New Seeds, Old Pesticides

JIM GOODMAN

I doubt very many people have ever heard or seen a “tank mix.” Simply put, it is a mix of several crop chemicals used together to control a variety of weeds. I have not looked into a swirling mix of chemicals in a crop spray rig for probably 20 years—that’s about how long it has been since we have used any herbicides on our farm.

It may look different now, new chemicals, perhaps new colors and new toxic smells. I remember it as a sulfurous yellow mix of rising spreading plumes of chemicals, circulating and mixing together in the tank. The smell was literally breathtaking and the toxicity likewise. (That’s why it’s recommended that the applicator wear breathing protection and a Hazmat suit.)

When people ask me why we switched to organic farming, that swirling yellow tank mix always reappears in my mind. How did I ever rationalize putting that stuff on my fields?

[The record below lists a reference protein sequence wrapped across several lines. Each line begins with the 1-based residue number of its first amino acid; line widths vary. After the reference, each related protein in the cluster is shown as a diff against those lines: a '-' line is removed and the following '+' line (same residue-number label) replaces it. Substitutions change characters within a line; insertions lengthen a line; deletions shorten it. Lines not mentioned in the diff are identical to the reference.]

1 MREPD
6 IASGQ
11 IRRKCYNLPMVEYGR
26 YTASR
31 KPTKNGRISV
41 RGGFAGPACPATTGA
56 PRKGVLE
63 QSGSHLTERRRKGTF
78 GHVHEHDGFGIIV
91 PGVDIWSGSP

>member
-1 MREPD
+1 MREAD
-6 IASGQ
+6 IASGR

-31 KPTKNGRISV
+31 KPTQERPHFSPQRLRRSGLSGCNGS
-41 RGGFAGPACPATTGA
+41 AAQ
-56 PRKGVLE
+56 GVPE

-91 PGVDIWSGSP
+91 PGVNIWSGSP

When genetically modified (GM) crops were introduced commercially in 1996, farmers were told that Monsanto’s “Roundup Ready”(RR) technology would make crop production easier, safer, and “one spray was all they’d ever need.”

Roundup would be a safer, more effective replacement for all those chemicals farmers who were currently using their tank mixes, they told us. With Roundup as the cornerstone of GM crop technology, the promise was safety. We’d have no more worries about weeds, and it would be eternally effective, so there would be no more need for tank mixes.

While I really don’t consider any pesticide safe (after all—they are poisons), Roundup was probably less toxic, perhaps less carcinogenic, and perhaps less of an endocrine disruptor than some of the chemicals it replaced. Perhaps.

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